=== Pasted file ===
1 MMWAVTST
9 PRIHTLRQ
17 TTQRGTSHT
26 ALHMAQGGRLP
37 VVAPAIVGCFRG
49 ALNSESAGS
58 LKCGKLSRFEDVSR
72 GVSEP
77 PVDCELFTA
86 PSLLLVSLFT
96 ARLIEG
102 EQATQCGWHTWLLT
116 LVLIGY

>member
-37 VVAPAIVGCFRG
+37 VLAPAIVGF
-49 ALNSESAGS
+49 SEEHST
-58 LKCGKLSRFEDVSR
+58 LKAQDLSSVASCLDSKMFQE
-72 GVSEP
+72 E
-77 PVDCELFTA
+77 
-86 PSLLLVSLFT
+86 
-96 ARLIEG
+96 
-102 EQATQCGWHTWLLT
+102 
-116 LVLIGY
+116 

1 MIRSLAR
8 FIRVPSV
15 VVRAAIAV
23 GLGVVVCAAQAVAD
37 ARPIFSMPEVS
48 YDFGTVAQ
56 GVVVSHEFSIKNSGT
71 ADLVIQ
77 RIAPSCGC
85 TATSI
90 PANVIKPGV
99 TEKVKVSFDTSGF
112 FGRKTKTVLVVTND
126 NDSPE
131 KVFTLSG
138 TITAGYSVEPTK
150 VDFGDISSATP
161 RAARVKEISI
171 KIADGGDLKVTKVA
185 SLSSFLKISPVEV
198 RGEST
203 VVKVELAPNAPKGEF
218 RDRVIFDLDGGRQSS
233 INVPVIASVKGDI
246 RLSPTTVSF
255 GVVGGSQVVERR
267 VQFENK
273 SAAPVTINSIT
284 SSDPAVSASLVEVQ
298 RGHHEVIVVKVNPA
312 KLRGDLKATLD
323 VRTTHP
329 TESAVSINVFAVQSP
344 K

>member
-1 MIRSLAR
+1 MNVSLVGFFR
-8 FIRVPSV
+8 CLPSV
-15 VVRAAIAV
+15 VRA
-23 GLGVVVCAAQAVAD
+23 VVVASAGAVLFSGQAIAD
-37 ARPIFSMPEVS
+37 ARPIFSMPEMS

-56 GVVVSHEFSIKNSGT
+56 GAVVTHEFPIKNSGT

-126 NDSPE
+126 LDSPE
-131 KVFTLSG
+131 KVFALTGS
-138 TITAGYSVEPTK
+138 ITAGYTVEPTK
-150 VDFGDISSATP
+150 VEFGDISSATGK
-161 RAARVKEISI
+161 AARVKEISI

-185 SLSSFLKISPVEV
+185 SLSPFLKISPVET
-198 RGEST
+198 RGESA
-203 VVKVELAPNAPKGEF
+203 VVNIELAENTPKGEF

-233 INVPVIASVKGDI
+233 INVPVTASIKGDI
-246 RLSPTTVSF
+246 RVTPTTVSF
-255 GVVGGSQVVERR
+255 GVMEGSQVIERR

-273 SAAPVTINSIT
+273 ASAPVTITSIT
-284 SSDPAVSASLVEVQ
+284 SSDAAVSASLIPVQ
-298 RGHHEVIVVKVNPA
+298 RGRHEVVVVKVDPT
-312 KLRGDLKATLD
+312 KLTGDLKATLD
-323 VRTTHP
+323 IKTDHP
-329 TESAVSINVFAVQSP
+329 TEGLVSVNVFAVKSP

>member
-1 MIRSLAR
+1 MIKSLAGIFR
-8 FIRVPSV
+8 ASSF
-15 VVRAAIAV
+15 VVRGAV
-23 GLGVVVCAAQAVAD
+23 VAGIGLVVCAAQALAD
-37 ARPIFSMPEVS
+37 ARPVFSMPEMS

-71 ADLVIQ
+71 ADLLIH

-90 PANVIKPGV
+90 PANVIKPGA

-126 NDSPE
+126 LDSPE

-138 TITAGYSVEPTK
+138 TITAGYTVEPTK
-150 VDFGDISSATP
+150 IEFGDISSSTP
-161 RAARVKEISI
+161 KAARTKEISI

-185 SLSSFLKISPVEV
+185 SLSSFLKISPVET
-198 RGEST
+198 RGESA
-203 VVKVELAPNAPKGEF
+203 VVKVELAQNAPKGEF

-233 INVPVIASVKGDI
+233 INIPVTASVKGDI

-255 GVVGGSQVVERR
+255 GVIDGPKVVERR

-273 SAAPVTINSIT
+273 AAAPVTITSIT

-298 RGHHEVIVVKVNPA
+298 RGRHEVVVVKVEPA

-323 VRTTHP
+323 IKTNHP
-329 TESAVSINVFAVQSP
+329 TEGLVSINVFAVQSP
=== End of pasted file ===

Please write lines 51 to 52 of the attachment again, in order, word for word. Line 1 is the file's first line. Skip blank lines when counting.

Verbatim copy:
171 KIADGGDLKVTKVA
185 SLSSFLKISPVEV